Wimbledon 2015: Why Wawrinka is no Federer's understudy - UBITENNIS
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Wimbledon 2015: Why Wawrinka is no Federer’s understudy




TENNIS – Stan Wawrinka definitely can win Wimbledon. Why not? Roger Federer’s former understudy appears to be the best player in the current men’s game. James Beck 
Novak Djokovic still wins against almost everyone simply because he plays rope-a-dope better than anyone else. The “Flex Man” also probably moves better than almost anyone on the planet, and not just tennis players. But when Stan The Man is consistently hitting well-guided bombs with his serve and backhand, even Djokovic may not be in Wawrinka’s class. But this is grass? All the better for Wawrinka. 
Wawrinka plays with a passion. He normally shows very little emotion. He just steps up to the line and consistently  overpowers opponents. Someone with the weapons and awesome power of Marin Cilic might be able to take Wawrinka down on a perfect day such as last year’s U.S. Open triumphs. But Djokovic or Andy Murray would have to be at the top of their games to handle Wawrinka.


Believe it or not, Nick Kyrgios may be Wawrinka’s biggest obstacle in the next few years as he chases a career Grand Slam. After all, Wawrinka is 30 years old, and a few years are about as long as anyone can expect Wawrinka to maintain his current level of play.
Kyrgios should be a factor in the men’s game for much of the next decade. As long as he maintains his carefree attitude in clutch situations.
But we all know that likely will change once the 20-year-old Australian becomes the Grand Slam champion he appears destined to become in the near future.
Wawrinka is a rare breed, probably because he waited so long to find his current level of success. He appears to be immune to pressure.
Even Rafa Nadal is feeling pressure these days. At times, Rafa looks like the player who has won 14 Grand Slam titles. But the Spanish left-hand continues to flinch on the big point — the open-court forehand that sails long, the deft lob off a drop shot that somehow loses its way or the double doublefault that costs Nadal “on-serve.”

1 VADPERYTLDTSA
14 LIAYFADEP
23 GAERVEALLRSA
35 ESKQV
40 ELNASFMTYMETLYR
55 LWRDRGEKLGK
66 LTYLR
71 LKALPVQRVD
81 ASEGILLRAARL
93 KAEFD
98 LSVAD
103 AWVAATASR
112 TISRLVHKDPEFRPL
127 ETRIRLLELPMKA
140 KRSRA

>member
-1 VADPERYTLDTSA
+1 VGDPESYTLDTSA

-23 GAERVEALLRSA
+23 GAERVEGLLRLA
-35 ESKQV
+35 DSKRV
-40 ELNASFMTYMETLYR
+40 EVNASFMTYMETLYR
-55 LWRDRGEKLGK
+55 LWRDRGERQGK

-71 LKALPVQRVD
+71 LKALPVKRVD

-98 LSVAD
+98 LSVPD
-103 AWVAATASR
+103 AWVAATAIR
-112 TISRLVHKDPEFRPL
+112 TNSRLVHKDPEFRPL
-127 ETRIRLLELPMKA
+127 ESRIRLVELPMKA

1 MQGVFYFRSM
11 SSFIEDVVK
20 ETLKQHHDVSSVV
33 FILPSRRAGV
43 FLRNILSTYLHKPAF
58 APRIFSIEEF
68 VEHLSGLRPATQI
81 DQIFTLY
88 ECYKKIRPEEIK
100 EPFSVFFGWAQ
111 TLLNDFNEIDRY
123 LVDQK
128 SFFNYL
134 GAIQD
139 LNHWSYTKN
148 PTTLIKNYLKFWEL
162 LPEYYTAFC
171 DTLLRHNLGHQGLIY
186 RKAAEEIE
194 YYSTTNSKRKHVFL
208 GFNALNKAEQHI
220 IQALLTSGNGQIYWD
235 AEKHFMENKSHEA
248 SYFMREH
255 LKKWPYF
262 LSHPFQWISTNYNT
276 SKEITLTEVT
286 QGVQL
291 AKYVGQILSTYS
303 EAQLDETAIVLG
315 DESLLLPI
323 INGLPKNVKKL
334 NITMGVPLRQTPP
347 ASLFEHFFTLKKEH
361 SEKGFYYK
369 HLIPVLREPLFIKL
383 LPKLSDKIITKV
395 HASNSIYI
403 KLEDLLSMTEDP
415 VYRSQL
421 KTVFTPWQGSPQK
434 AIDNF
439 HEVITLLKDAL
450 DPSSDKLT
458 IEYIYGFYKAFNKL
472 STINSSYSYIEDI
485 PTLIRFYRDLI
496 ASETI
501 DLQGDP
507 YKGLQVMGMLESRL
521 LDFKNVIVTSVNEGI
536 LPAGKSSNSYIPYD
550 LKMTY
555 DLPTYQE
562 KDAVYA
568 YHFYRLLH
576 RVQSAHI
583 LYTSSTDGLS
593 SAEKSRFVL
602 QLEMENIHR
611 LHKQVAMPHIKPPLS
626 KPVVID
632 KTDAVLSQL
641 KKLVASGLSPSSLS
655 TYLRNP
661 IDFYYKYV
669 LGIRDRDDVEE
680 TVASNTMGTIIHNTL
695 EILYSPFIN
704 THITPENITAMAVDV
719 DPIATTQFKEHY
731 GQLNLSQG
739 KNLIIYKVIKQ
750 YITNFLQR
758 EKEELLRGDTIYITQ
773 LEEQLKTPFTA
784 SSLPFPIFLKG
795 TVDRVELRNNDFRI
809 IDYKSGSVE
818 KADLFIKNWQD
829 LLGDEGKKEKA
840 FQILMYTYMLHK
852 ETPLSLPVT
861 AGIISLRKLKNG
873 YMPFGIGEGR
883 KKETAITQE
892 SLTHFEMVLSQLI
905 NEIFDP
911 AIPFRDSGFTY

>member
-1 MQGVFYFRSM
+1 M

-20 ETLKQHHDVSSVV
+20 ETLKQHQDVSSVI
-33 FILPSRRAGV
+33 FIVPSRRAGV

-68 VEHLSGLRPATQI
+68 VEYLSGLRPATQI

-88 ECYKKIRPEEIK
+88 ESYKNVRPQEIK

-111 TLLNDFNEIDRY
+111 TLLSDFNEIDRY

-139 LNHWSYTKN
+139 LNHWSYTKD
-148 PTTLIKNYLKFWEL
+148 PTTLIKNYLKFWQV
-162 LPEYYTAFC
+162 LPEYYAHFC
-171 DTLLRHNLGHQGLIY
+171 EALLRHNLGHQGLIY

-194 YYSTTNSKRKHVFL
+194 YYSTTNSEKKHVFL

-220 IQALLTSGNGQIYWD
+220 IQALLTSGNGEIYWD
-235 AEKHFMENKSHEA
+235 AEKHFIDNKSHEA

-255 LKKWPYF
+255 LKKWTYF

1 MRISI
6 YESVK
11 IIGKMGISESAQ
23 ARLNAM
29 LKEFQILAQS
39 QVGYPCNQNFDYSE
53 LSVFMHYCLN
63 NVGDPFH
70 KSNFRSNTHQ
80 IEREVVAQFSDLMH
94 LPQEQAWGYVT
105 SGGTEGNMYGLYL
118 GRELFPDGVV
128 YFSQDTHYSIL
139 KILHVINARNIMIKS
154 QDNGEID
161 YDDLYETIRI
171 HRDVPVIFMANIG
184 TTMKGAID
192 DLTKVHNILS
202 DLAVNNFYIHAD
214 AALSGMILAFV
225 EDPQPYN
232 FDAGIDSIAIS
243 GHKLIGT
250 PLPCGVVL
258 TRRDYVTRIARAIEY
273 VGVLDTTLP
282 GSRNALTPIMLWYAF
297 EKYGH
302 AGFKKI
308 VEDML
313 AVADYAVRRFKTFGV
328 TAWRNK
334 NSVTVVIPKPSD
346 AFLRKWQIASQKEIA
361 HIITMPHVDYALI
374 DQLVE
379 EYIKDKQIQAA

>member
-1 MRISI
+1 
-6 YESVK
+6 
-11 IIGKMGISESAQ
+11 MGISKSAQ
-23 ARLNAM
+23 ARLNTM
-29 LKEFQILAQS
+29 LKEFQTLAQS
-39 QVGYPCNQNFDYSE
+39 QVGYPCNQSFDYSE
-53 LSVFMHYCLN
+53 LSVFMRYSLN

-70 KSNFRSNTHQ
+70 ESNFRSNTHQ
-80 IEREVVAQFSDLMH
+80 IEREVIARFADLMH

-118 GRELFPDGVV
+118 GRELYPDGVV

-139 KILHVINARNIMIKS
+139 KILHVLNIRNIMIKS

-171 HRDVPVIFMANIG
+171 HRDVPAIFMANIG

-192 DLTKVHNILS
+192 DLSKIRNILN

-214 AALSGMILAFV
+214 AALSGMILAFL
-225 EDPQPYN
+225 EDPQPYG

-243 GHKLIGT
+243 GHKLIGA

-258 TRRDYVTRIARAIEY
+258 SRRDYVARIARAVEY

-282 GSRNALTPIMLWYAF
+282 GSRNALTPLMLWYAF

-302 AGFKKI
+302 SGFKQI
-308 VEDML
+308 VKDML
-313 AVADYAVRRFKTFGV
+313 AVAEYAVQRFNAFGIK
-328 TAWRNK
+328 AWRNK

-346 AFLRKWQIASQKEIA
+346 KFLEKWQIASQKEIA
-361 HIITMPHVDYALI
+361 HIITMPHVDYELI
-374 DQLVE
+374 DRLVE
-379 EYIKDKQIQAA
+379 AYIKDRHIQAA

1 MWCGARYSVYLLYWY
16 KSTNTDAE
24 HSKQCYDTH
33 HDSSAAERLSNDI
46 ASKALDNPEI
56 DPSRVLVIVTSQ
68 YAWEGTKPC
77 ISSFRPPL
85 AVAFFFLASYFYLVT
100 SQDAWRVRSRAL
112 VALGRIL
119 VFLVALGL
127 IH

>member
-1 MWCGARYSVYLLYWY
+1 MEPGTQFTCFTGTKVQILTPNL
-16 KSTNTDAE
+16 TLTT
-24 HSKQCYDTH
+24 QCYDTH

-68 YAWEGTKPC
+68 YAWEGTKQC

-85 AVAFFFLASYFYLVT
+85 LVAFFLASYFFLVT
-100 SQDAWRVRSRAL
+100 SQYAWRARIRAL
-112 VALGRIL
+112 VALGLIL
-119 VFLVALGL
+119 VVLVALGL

All of those happened in Nadal’s four-set loss to Dustin Brown’s school-yard approach to tennis. For the fourth straight year Nadal fell victim to the luck of the draw. Brown had just the right game to rock Nadal’s nerves and serves. But don’t blame Brown. Nadal did nothing to break Brown’s speed-centered rhythm. Instead, Nadal had no rhythem. He never changed tactics. Never made Brown think.
Perhaps, John McEnroe is right. It’s heartless and thankless, but maybe Rafa does need to find a real coach — a Boris Becker or a Stefan Edberg like. Someone who can really understand what’s happening on the court and what Nadal needs to do to avoid disaster.

And that starts with being aggressive. Nadal has to level out his strokes, go for more winners, and stop leaving serves and groundstrokes so shallow in the box.
The serve is a problem area. Too many second serves.
When Rafa was winning multiple Grand Slams in a year’s time, he could count on his serve in pressure situations. It was money in the bank.
Maybe the loss to Dustin Brown was something of a fluke. But in hindsight the 2014 loss to Kyrgios may not be that big a deal, and even the 2012 loss to Lukas Rosol may be reasonable. Both Kyrgios and Rosol were, and still are, tremendously big hitters who like Brown had nothing to lose. All just blasted away with their huge serves, then stepped up inside the court to blast Nadal’s high-kicking groundstrokes for outright winners.
Those are the losses, along with the 2013 Wimbledon loss to Steve Darcis (who?), that have defined the last four years for Nadal. Never mind the fact that Nadal has won four Grand Slam titles in that time — the same number as Djokovic; and as many as Federer, Cilic and Murray combined in the last four years. Three of Nadal’s last four conquerors at Wimbledon also fit the same description as Nadal’s 2009 conqueror, Robin Soderling. Rosol, Kyrgios and Brown are all 6-4 or taller, just like Soderling.
So, maybe the world is being a little harsh on Rafa Nadal. The skepticism is out of line.
Nadal just turned 29 years old. Washed up? Don’t count on it. He remains as talented as anyone in the men’s game. Remember 2010? The skeptics already had written Nadal’s tennis epitaph when he won the first of three straight Grand Slams in 2010.